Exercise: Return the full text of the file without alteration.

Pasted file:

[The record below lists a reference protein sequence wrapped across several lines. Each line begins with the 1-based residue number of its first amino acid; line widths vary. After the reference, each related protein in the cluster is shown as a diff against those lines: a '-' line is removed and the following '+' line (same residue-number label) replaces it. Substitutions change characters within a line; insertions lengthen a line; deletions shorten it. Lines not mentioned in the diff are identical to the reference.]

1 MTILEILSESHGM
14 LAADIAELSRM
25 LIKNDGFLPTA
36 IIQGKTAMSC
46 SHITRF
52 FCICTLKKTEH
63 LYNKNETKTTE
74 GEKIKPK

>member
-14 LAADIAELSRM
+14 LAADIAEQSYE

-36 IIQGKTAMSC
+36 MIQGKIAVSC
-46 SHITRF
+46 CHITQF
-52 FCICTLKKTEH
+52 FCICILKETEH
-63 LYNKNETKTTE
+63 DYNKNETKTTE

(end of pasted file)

[The record below lists a reference protein sequence wrapped across several lines. Each line begins with the 1-based residue number of its first amino acid; line widths vary. After the reference, each related protein in the cluster is shown as a diff against those lines: a '-' line is removed and the following '+' line (same residue-number label) replaces it. Substitutions change characters within a line; insertions lengthen a line; deletions shorten it. Lines not mentioned in the diff are identical to the reference.]

1 MTILEILSESHGM
14 LAADIAELSRM
25 LIKNDGFLPTA
36 IIQGKTAMSC
46 SHITRF
52 FCICTLKKTEH
63 LYNKNETKTTE
74 GEKIKPK

>member
-14 LAADIAELSRM
+14 LAADIAEQSYE

-36 IIQGKTAMSC
+36 MIQGKIAVSC
-46 SHITRF
+46 CHITQF
-52 FCICTLKKTEH
+52 FCICILKETEH
-63 LYNKNETKTTE
+63 DYNKNETKTTE